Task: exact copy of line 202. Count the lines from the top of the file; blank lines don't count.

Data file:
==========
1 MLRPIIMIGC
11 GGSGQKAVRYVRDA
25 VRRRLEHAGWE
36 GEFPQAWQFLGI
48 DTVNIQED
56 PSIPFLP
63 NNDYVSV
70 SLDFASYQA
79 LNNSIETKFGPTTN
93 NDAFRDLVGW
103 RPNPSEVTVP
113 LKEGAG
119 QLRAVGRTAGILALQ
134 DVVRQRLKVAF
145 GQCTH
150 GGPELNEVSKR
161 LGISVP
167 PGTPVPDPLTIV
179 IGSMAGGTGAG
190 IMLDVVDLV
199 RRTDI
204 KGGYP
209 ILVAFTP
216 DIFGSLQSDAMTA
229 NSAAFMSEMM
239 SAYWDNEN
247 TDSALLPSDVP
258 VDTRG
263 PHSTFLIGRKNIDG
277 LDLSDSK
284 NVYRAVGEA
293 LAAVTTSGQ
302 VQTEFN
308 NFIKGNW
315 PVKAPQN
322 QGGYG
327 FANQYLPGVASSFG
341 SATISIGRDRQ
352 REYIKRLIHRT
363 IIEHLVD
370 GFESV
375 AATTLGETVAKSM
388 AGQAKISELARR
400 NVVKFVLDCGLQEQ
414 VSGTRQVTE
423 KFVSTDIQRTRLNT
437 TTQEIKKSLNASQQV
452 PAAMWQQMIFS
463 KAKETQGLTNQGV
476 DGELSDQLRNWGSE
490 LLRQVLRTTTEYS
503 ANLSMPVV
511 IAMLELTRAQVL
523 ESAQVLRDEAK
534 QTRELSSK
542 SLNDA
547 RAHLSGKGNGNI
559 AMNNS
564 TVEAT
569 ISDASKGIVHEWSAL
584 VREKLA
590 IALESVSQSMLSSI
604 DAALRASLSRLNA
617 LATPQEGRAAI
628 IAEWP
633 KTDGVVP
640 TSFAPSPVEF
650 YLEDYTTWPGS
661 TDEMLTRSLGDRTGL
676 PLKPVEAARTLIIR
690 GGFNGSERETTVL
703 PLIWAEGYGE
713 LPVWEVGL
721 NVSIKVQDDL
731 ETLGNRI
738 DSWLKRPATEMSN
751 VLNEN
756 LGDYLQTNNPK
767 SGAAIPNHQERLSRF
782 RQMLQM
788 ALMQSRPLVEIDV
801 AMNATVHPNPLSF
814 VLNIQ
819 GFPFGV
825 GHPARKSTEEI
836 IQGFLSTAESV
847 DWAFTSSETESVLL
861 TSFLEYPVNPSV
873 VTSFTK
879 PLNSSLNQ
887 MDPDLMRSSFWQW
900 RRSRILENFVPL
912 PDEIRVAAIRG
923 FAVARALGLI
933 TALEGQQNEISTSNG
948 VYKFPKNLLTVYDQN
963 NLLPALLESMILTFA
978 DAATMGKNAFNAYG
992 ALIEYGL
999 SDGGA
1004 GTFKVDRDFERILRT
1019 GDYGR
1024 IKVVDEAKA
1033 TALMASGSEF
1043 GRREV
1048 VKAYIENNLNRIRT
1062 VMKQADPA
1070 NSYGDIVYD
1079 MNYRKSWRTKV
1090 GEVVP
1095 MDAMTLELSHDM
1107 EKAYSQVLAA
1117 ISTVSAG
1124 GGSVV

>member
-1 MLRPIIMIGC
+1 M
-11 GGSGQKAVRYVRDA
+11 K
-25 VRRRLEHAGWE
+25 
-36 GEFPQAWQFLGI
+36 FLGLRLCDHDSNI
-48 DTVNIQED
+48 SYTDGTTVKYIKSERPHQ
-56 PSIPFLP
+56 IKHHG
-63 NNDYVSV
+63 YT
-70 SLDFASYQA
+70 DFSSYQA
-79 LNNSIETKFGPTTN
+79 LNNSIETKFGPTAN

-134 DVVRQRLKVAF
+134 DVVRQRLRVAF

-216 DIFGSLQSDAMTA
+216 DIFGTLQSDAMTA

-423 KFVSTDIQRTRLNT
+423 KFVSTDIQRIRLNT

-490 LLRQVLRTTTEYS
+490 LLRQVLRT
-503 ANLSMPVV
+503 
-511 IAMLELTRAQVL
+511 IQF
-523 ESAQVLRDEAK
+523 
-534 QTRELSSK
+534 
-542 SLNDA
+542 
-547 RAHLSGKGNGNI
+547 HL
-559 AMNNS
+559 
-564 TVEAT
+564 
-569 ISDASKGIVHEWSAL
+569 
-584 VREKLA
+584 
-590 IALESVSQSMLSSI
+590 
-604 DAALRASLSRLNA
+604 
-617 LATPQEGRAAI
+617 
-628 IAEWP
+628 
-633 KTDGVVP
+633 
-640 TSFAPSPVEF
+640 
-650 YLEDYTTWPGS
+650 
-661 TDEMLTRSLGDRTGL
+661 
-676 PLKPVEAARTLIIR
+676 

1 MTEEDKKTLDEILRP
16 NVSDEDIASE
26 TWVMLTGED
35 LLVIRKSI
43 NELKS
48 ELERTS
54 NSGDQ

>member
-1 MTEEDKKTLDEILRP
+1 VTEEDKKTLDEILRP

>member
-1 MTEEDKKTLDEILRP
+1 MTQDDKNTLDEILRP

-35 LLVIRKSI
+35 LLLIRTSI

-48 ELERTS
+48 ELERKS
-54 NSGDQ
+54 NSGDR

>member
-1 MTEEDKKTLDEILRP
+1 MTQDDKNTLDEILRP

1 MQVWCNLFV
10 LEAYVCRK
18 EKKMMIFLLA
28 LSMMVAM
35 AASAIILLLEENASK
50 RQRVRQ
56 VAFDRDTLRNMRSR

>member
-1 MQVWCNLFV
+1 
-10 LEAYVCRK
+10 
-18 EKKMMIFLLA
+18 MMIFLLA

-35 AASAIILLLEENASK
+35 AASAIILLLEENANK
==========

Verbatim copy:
1 MQVWCNLFV